The lawn of Memorial Park Church at the corner of Duncan Avenue and Peebles Road in McCandless will undergo a solemn transformation Friday morning when volunteers will begin planting 6,600 flags in honor of this generation's fallen heroes.
The flags will be the backdrop for a ceremony at 10 a.m. Saturday honoring nearly 300 of Pennsylvania's deceased service members whose names will be read by volunteers in the context of a memorial/funeral service.
"Field of Flags" a traveling memorial exhibit, which originated in Somers, Conn., in 2005, will remain on display until May 1. Memorial Park is the 62nd location to host the flags.
"This is an opportunity for our community to publicly honor those who have laid down their lives so that we may continue to live free," said Jaime Dean, director of Community Care for Military, an organization Mrs. Dean, 47, of Marshall founded in response to her son Jarret's yearlong deployment to Afghanistan in 2011.
"I created this outreach without our church name in the title because I wanted it to be for the entire community," said Mrs. Dean, who also serves as Memorial Park Church's director of small groups.
"There was no support group for military members and their families in the North Hills, so the Army Strong Center does outreach for the Reservists, and the National Guard now refers them to us."
She said when her son started to deploy, she realized there were a growing number of families in her church with offspring who were joining the military.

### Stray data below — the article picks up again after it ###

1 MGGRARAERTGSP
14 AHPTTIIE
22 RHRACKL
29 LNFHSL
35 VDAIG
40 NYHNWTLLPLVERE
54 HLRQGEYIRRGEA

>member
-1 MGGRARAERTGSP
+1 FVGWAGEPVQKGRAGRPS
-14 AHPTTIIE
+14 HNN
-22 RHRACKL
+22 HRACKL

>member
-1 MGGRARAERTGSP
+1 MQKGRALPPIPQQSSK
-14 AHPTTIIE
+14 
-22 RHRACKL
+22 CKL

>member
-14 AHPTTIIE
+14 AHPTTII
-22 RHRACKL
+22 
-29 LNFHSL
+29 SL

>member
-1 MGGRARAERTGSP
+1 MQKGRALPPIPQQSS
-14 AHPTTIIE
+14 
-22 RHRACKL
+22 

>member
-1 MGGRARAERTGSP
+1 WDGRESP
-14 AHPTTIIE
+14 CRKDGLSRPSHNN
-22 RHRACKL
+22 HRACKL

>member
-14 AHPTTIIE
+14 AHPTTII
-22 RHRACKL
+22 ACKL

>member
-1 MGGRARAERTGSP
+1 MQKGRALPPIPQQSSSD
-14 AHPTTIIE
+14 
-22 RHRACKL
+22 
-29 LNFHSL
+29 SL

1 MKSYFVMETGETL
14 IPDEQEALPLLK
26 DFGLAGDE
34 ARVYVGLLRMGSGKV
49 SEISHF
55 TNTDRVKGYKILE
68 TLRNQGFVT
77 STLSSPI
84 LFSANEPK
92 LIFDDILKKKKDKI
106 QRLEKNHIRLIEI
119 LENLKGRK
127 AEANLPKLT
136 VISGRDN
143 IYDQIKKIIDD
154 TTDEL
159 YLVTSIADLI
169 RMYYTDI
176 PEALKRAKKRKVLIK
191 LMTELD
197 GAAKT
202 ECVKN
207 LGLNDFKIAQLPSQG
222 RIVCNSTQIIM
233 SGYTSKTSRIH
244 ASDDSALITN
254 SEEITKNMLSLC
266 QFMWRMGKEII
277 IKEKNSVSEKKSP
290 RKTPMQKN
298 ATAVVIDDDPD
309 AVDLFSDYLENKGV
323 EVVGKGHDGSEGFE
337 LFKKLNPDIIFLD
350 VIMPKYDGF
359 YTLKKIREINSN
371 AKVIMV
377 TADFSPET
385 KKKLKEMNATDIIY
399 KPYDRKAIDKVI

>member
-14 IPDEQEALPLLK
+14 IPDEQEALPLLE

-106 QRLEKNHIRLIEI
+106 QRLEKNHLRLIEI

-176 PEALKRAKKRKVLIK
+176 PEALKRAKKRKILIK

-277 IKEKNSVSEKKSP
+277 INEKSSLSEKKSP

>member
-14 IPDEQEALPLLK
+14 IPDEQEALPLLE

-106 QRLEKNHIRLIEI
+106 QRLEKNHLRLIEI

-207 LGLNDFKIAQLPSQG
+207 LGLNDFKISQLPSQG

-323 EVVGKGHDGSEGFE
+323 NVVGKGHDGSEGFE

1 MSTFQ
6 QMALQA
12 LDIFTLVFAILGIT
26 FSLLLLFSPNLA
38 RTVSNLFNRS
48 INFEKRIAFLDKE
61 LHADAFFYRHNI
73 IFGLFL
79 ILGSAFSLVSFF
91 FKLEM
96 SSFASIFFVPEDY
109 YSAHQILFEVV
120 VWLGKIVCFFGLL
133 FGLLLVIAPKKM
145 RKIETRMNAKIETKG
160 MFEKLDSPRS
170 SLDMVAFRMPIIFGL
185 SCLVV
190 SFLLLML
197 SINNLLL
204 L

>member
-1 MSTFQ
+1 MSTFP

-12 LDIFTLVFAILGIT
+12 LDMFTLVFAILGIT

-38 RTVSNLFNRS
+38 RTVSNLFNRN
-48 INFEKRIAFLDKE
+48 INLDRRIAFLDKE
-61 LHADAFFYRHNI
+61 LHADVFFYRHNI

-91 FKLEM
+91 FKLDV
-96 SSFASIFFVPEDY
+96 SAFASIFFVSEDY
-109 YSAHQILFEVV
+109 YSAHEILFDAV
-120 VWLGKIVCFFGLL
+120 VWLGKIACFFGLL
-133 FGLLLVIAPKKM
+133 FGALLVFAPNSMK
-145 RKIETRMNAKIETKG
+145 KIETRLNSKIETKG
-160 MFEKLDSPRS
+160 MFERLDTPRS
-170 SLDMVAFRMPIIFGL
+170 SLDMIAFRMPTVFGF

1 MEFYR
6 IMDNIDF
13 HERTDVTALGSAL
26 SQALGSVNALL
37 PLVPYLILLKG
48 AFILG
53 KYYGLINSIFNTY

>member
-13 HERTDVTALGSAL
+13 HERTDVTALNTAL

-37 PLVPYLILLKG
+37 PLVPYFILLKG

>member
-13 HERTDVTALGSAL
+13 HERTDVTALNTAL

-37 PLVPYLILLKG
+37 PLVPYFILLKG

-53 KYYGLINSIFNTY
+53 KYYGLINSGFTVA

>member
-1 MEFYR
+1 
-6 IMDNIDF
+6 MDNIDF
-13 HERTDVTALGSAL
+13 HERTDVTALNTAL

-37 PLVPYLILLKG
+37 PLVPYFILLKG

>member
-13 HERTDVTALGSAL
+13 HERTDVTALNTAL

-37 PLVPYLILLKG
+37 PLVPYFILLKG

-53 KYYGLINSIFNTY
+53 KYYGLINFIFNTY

She said she thought it would be good support for these families to see what people are doing for veterans and their families.
Mrs. Dean became of aware of the traveling memorial and thought Memorial Park Church's front lawn would be perfect for such an eye-catching display.
She was supported by the Rev. Dean Weaver, lead pastor, and the Rev. Paul Becker Jr., pastor of administration.
She has created a PowerPoint presentation showing that since 2003 there have been 282 casualties among Pennsylvania military members, which is the fifth highest number in the country.
Her presentation will be shown at 9 a.m. Saturday in the church sanctuary.
"What's made it so personal is the fact that I've been looking at the faces of these young men, most of them age 18 to 22, and when the families call to say they'd like to attend, I feel like I already know who their son was," Mrs. Dean said.
She said she wanted to give the public an opportunity to thank survivors, veterans and active military members and create an opportunity for veterans to have a bit of closure.
"Iraqi and Afghanistan vets who were over there when their friends were brought back here didn't get to go to their funerals," she said.
"This is a way for them to attend the funeral now."neigh_north
Jill Cueni-Cohen, freelance writer: email@example.com.